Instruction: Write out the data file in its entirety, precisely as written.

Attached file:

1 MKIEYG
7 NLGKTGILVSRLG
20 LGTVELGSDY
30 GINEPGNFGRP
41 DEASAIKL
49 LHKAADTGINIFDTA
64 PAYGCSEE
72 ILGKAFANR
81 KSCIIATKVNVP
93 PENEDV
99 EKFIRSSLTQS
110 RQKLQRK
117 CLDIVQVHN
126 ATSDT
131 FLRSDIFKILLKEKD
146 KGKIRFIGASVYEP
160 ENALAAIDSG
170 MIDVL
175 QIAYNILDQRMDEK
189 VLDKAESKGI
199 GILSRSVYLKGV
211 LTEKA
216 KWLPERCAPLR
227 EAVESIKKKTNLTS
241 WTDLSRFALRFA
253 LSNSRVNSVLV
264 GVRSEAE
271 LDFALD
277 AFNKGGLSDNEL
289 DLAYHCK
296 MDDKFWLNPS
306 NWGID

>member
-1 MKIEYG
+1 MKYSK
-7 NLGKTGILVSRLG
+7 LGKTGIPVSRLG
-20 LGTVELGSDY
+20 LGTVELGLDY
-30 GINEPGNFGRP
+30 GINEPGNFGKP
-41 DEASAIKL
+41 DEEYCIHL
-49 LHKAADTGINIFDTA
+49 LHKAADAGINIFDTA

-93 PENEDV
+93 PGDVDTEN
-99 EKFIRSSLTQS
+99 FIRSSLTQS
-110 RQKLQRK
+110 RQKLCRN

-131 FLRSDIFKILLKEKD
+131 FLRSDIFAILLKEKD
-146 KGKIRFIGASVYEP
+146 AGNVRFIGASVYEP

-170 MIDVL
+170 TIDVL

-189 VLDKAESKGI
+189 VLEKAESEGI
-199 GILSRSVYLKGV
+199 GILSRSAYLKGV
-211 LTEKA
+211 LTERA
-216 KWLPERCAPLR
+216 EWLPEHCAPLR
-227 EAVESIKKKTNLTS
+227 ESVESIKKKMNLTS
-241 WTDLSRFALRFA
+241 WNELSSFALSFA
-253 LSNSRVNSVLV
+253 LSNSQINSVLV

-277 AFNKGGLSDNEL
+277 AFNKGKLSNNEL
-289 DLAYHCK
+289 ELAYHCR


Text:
1 MKIEYG
7 NLGKTGILVSRLG
20 LGTVELGSDY
30 GINEPGNFGRP
41 DEASAIKL
49 LHKAADTGINIFDTA
64 PAYGCSEE
72 ILGKAFANR
81 KSCIIATKVNVP
93 PENEDV
99 EKFIRSSLTQS
110 RQKLQRK
117 CLDIVQVHN
126 ATSDT
131 FLRSDIFKILLKEKD
146 KGKIRFIGASVYEP
160 ENALAAIDSG
170 MIDVL
175 QIAYNILDQRMDEK
189 VLDKAESKGI
199 GILSRSVYLKGV
211 LTEKA
216 KWLPERCAPLR
227 EAVESIKKKTNLTS
241 WTDLSRFALRFA
253 LSNSRVNSVLV
264 GVRSEAE
271 LDFALD
277 AFNKGGLSDNEL
289 DLAYHCK
296 MDDKFWLNPS
306 NWGID

>member
-1 MKIEYG
+1 MKYSK
-7 NLGKTGILVSRLG
+7 LGKTGIPVSRLG
-20 LGTVELGSDY
+20 LGTVELGLDY
-30 GINEPGNFGRP
+30 GINEPGNFGKP
-41 DEASAIKL
+41 DEEYCIHL
-49 LHKAADTGINIFDTA
+49 LHKAADAGINIFDTA

-93 PENEDV
+93 PGDVDTEN
-99 EKFIRSSLTQS
+99 FIRSSLTQS
-110 RQKLQRK
+110 RQKLCRN

-131 FLRSDIFKILLKEKD
+131 FLRSDIFAILLKEKD
-146 KGKIRFIGASVYEP
+146 AGNVRFIGASVYEP

-170 MIDVL
+170 TIDVL

-189 VLDKAESKGI
+189 VLEKAESEGI
-199 GILSRSVYLKGV
+199 GILSRSAYLKGV
-211 LTEKA
+211 LTERA
-216 KWLPERCAPLR
+216 EWLPEHCAPLR
-227 EAVESIKKKTNLTS
+227 ESVESIKKKMNLTS
-241 WTDLSRFALRFA
+241 WNELSSFALSFA
-253 LSNSRVNSVLV
+253 LSNSQINSVLV

-277 AFNKGGLSDNEL
+277 AFNKGKLSNNEL
-289 DLAYHCK
+289 ELAYHCR